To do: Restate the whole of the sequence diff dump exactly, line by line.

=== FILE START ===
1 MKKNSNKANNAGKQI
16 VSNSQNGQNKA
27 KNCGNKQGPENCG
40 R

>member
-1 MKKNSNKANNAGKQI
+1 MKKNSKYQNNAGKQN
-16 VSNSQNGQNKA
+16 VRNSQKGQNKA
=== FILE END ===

1 MKKNSNKANNAGKQI
16 VSNSQNGQNKA
27 KNCGNKQGPENCG
40 R

>member
-1 MKKNSNKANNAGKQI
+1 MKKNSKYQNNAGKQN
-16 VSNSQNGQNKA
+16 VRNSQKGQNKA